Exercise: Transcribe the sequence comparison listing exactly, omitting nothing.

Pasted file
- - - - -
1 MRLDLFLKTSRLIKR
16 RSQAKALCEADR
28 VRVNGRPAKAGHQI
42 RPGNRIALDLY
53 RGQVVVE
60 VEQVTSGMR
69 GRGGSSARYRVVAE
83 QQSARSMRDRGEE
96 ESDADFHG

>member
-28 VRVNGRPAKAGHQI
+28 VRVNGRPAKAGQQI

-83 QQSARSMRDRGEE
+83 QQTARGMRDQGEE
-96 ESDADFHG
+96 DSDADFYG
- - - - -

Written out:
1 MRLDLFLKTSRLIKR
16 RSQAKALCEADR
28 VRVNGRPAKAGHQI
42 RPGNRIALDLY
53 RGQVVVE
60 VEQVTSGMR
69 GRGGSSARYRVVAE
83 QQSARSMRDRGEE
96 ESDADFHG

>member
-28 VRVNGRPAKAGHQI
+28 VRVNGRPAKAGQQI

-83 QQSARSMRDRGEE
+83 QQTARGMRDQGEE
-96 ESDADFHG
+96 DSDADFYG